Labor Market Focus - Philadelphia

Workers in the Philadelphia metropolitan area are facing an affordability crisis. Prices are generally higher than the national average, but hourly pay hasn't kept up. Many workers are turning to flexible work as a way to make ends meet, as well as to learn new skills and try out new roles.

Key takeaways

  • Hourly pay for flexible workers in the Philadelphia area is almost $10 higher than the state minimum wage.
  • Unemployment is higher in the Philadelphia metropolitan area than in the nation as a whole, and employment in leisure and hospitality has yet to recover to its pre-pandemic level.
  • Job openings have decreased markedly in retail trade and arts, entertainment, and recreation, but flexible work is very much in demand in these areas.
  • Shorter commutes and public transportation have helped to insulate workers in the area for high gas prices.

The Philadelphia metropolitan area includes parts of New Jersey, Delaware, Maryland, and of course Pennsylvania – where workers have faced the same $7.25 minimum wage for 13 years. That minimum is far from the going rate for hourly work, however. Flexible workers on the Instawork platform are receiving much higher wages, averaging $17.03 in July and still expected to rise:

Of the four states, New Jersey has the highest minimum wage at $13, still much lower than the living wage calculated by MIT and Instawork hourly pay.

For a realtime pulse of the Philadelphia metropolitan area, including pay rates, demographics, and demand for flexible work, please visit our local labor market page.

Labor Market Focus

In this Labor Market Focus, we take a broader view of the labor market's development in the past and where it may be going next.

Philadelphia has been hit hard by the Covid-19 pandemic, but unemployment in the area had already been higher than the national average for several years:

4 Aug 2022 Philadelphia labor market focus - unemployment

Until the pandemic, the leisure and hospitality sector had been growing as a share of total non-farm employment in the Philadelphia area. It is yet to fully recover. Meanwhile, the trade and transportation sector, another one where Instawork is very active, experienced a small amount of growth in employment during the pandemic:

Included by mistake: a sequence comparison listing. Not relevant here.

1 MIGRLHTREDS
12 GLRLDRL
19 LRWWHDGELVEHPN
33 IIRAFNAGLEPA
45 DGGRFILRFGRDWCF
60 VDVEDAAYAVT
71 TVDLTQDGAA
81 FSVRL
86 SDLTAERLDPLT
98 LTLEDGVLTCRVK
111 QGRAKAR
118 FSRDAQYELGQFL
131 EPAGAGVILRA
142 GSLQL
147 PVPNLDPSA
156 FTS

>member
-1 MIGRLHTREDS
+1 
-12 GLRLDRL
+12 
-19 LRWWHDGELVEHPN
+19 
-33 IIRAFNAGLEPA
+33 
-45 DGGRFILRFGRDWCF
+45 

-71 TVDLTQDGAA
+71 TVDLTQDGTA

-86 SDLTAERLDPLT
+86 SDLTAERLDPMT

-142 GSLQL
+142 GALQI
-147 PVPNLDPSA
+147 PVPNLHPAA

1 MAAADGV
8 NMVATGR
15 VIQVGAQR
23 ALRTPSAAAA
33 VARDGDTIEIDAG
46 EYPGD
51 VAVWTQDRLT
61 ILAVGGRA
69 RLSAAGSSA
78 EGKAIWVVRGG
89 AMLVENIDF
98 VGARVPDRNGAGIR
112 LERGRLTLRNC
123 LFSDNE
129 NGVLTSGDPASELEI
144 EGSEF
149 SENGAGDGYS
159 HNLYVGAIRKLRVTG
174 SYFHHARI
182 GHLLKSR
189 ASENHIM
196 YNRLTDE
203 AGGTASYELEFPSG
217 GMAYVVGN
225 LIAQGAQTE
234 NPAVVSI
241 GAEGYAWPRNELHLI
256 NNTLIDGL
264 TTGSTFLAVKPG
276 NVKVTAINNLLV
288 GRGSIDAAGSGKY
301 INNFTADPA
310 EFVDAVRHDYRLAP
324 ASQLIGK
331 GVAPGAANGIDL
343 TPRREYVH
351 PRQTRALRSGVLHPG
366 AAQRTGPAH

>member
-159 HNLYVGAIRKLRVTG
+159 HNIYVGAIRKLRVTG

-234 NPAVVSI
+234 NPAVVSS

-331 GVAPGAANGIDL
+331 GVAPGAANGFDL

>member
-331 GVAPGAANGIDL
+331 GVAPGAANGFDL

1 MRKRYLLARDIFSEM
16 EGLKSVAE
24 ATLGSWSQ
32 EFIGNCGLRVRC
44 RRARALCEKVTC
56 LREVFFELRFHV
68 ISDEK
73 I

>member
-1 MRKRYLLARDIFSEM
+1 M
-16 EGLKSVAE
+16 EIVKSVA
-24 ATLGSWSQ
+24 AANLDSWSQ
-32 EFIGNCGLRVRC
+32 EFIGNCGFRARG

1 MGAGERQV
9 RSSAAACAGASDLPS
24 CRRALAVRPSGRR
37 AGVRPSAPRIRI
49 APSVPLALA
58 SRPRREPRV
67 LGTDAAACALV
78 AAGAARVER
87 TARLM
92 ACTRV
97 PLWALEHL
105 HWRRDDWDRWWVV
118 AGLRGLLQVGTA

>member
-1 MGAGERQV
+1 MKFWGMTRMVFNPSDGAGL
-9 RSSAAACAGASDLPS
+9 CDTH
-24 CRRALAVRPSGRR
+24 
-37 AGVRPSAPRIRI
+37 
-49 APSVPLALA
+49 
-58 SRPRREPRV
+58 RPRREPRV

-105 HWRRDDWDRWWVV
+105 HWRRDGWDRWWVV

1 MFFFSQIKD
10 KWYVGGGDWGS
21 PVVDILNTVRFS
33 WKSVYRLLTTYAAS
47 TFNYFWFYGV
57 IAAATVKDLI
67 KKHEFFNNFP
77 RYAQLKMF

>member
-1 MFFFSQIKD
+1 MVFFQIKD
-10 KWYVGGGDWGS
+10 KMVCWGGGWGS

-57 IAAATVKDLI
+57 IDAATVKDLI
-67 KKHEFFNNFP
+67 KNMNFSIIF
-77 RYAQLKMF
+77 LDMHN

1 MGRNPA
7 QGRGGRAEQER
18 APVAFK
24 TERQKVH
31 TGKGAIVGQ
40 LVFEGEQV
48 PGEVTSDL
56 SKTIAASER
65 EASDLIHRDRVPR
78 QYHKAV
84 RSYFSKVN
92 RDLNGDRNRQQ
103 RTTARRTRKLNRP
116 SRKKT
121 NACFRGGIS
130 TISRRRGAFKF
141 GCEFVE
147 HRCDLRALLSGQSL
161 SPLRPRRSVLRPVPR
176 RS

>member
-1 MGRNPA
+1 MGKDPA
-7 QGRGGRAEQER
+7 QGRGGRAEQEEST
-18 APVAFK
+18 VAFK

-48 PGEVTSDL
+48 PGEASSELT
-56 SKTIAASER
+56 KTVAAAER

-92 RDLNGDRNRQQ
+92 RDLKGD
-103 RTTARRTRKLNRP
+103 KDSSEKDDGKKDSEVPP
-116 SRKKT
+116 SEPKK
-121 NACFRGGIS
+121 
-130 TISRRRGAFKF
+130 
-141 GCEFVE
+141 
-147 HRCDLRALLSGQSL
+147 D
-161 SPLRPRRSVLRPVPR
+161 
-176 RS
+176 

4 Aug 2022 Philadelphia labor market focus - employment

The changes in these sectors reflect shifting demand from consumers for good delivered to the home versus services offered outside the home. Breaking the sectors down into their component industries, we can see more recent data showing how job openings have evolved nationally in sectors important to the Philadelphia area over the past year:


IndustryJob openings in June 2021 (thousands)Job openings in June 2022 (thousands)Percent change YoYWholesale trade273289+5.8%Retail trade1,080842-22%Transportation, warehousing, and utilities502520+3.6%Arts, entertainment, and recreation206147-29%Accommodation and food services1,2671,304+2.9%

Source: Bureau of Labor Statistics

Retail trade and arts, entertainment, and recreation have the slackest labor markets right now, while there are more slightly more positions open in the other industries. Yet businesses are still hiring flexible workers in these areas, suggesting that they are taking a wait-and-see approach to demand for their goods and services. Shifts for entry-level warehouse associates in retail and event servers at venues are among the most in-demand on our platform in the Philadelphia area.

Also on the plus side, workers in the Philadelphia area have access to a fairly comprehensive mass transit system, and large employers are located fairly close to dense population centers. Commutes for flexible workers on our platform have been among the shortest in the nation. As a result, high gas prices haven't been as much as a burden as in other regions.

The potential effects of an economic downturn

Looking forward, an economic downturn could make it harder for Philadelphia's workers to close the gap between prices and their pay. Businesses will face less pressure to raise pay, while inflation may stick around for a while longer. Moreover, the long-term trend of higher unemployment in the area may not be going away anytime soon.

We expect the demand for flexible work to stay strong, however, as businesses fine-tune their staffing to mirror the economic cycle. Long-term trends also suggest steady growth in the major industries we serve. Transportation and warehousing grew by about 2.5% per year (adjusted for inflation) in Philadelphia between 2002 and 2019, while leisure and hospitality grew by 1.5%. We expect to offer more and more Philadelphians and their neighbors a way to earn the extra income they need during what may be an increasingly difficult time.

These links offer more information:

Instawork local labor market resources

Bureau of Labor Statistics Economic Summary

Philadelphia Works Quarterly Labor Market Report

For a realtime pulse of the Philadelphia metropolitan area, including pay rates, demographics, and demand for flexible work, please visit our local labor market page

Realtime metrics

These metrics, derived from data aggregated across the Instawork platform, compare the two weeks starting 7/28/2022 to the previous two weeks. To control for the overall growth of the Instawork marketplace, only shifts involving businesses that booked shifts in both periods are included:

  • $0.00 change in hourly pay
  • 1.4% point drop in share of short-notice shifts
  • 0.5 hours rise in hours per existing worker

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